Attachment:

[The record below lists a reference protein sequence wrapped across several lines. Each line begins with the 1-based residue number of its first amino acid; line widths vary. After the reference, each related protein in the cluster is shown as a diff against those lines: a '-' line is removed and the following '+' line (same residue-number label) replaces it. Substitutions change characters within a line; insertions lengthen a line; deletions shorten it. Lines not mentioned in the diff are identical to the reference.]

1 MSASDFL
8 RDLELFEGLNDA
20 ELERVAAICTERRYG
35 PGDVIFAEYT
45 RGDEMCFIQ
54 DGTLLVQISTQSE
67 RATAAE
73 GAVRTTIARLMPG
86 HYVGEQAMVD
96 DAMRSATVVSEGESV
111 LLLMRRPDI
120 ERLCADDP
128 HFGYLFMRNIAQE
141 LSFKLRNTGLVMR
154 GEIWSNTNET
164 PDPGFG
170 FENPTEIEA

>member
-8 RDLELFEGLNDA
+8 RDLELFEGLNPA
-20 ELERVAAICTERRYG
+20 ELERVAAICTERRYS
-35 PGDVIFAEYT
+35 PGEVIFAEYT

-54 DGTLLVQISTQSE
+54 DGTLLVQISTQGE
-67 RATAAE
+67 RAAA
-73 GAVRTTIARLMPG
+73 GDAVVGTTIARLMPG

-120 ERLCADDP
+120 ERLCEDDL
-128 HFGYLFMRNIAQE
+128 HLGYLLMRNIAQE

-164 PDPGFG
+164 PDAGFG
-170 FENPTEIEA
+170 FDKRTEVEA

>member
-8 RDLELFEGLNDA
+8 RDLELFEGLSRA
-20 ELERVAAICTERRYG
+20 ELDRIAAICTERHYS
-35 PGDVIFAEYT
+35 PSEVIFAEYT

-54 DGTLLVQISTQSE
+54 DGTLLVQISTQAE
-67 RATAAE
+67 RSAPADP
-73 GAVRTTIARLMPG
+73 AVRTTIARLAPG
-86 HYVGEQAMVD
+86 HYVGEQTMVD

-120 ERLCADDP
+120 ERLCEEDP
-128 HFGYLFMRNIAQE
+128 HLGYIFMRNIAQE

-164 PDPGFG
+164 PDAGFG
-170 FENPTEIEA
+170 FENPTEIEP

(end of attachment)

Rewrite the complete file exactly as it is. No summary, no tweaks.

[The record below lists a reference protein sequence wrapped across several lines. Each line begins with the 1-based residue number of its first amino acid; line widths vary. After the reference, each related protein in the cluster is shown as a diff against those lines: a '-' line is removed and the following '+' line (same residue-number label) replaces it. Substitutions change characters within a line; insertions lengthen a line; deletions shorten it. Lines not mentioned in the diff are identical to the reference.]

1 MSASDFL
8 RDLELFEGLNDA
20 ELERVAAICTERRYG
35 PGDVIFAEYT
45 RGDEMCFIQ
54 DGTLLVQISTQSE
67 RATAAE
73 GAVRTTIARLMPG
86 HYVGEQAMVD
96 DAMRSATVVSEGESV
111 LLLMRRPDI
120 ERLCADDP
128 HFGYLFMRNIAQE
141 LSFKLRNTGLVMR
154 GEIWSNTNET
164 PDPGFG
170 FENPTEIEA

>member
-8 RDLELFEGLNDA
+8 RDLELFEGLNPA
-20 ELERVAAICTERRYG
+20 ELERVAAICTERRYS
-35 PGDVIFAEYT
+35 PGEVIFAEYT

-54 DGTLLVQISTQSE
+54 DGTLLVQISTQGE
-67 RATAAE
+67 RAAA
-73 GAVRTTIARLMPG
+73 GDAVVGTTIARLMPG

-120 ERLCADDP
+120 ERLCEDDL
-128 HFGYLFMRNIAQE
+128 HLGYLLMRNIAQE

-164 PDPGFG
+164 PDAGFG
-170 FENPTEIEA
+170 FDKRTEVEA

>member
-8 RDLELFEGLNDA
+8 RDLELFEGLSRA
-20 ELERVAAICTERRYG
+20 ELDRIAAICTERHYS
-35 PGDVIFAEYT
+35 PSEVIFAEYT

-54 DGTLLVQISTQSE
+54 DGTLLVQISTQAE
-67 RATAAE
+67 RSAPADP
-73 GAVRTTIARLMPG
+73 AVRTTIARLAPG
-86 HYVGEQAMVD
+86 HYVGEQTMVD

-120 ERLCADDP
+120 ERLCEEDP
-128 HFGYLFMRNIAQE
+128 HLGYIFMRNIAQE

-164 PDPGFG
+164 PDAGFG
-170 FENPTEIEA
+170 FENPTEIEP